The fasting blood glucose values and lipid profile parameters were estimated in experimental rats for the assessment of metabolic states in relation to carbohydrate and lipid metabolism, respectively. Repeated oral administration of the plant extracts resulted in a decrease in the level of glucose in plant-treated rats with a significant reduction in the ethyl acetate extract-treated group (). A mild reduction in the serum levels of triglycerides was noticed in plant extract-treated rats compared to the untreated control group. However, no significant differences were observed in the concentrations of total cholesterol and triglycerides in rats treated with plant extracts ().

(3) Hematological Parameters. Hematopoietic system in animals serves as an important indicator of physiological and pathological status for both animals and humans [41]. Hence, full blood count testing was performed and the results are shown in Table 2.


Normal controlVehicle corn oilVehicle PVPHexane extractEthyl acetate extractButanol extractAqueous extract

RBC (×106/μL)7.52 ± 0.147.97 ± 0.198.20 ± 0.258.26 ± 0.228.46 ± 0.11a8.48 ± 0.17a8.19 ± 0.18
Hb (g/dL)13.81 ± 0.2514.04 ± 0.1013.86 ± 0.1414.88 ± 0.4715.06 ± 0.29a14.38 ± 0.2914.44 ± 0.23
PCV (%)50.70 ± 1.0353.74 ± 0.9853.86 ± 1.5653.10 ± 1.8855.48 ± 0.8456.16 ± 1.01a53.84 ± 0.93
PLT (×103/μL)258.30 ± 17.83240.00 ± 12.19243.00 ± 18.23337.00 ± 23.30a188.40 ± 5.49a275.20 ± 21.36282.60 ± 12.57
WBC (per mm3)2.40 ± 0.482.24 ± 0.482.72 ± 0.574.46 ± 0.704.00 ± 0.203.64 ± 0.384.58 ± 0.77
Neutrophils (%)18.33 ± 1.3218.20 ± 2.4816.80 ± 2.4418.60 ± 0.6820.00 ± 3.7821.00 ± 4.1618.40 ± 2.42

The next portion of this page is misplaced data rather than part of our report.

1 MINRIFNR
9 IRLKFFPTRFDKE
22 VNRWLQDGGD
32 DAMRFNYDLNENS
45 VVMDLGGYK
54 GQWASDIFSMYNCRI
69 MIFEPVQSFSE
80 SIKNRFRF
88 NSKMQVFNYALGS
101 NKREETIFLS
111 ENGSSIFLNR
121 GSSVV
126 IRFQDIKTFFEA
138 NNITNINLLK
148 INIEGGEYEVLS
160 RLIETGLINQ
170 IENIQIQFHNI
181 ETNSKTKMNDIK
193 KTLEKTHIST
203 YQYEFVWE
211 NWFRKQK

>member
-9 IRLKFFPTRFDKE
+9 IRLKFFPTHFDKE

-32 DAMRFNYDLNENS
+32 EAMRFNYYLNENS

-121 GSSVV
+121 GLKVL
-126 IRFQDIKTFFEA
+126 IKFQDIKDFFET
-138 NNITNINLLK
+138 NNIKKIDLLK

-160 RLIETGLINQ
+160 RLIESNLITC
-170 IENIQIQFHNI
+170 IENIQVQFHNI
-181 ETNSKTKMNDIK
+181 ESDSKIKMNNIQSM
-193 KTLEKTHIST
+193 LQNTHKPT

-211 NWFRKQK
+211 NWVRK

Lymphocytes (%)73.70 ± 2.3479.00 ± 1.7973.20 ± 2.2273.80 ± 2.2274.80 ± 3.1771.00 ± 3.8378.40 ± 2.50
Eosinophils (%)1.80 ± 0.591.20 ± 0.201.20 ± 0.201.60 ± 0.680.80 ± 0.370.80 ± 0.201.20 ± 0.37
Basophils (%)1.70 ± 0.263.00 ± 0.002.40 ± 0.401.80 ± 0.582.40 ± 0.752.20 ± 0.201.60 ± 0.51
Monocytes (%)1.86 ± 0.341.20 ± 0.201.00 ± 0.000.60 ± 0.241.20 ± 0.371.40 ± 0.240.40 ± 0.40a
MCV (fL)66.83 ± 0.2766.88 ± 0.3165.72 ± 0.1765.76 ± 0.2667.26 ± 0.2666.60 ± 0.1065.82 ± 0.41
MCH (pg)18.13 ± 0.1317.66 ± 0.2217.56 ± 0.1417.80 ± 0.1018.22 ± 0.0817.76 ± 0.0817.82 ± 0.09
MCHC (g/dL)27.23 ± 0.2026.42 ± 0.23a26.64 ± 0.1227.04 ± 0.1527.22 ± 0.1126.78 ± 0.0627.10 ± 0.14

Values are expressed as mean ± SEM of ten animals in each group. Results are significant compared to the untreated control group at a, b, and c. RBC: total red blood cell count; Hb: hemoglobin concentration; PCV: packed cell volume; PLT: platelet count; WBC: total white blood cell count; MCV: mean corpuscular volume; MCH: mean corpuscular hemoglobin; MCHC: mean corpuscular hemoglobin concentration.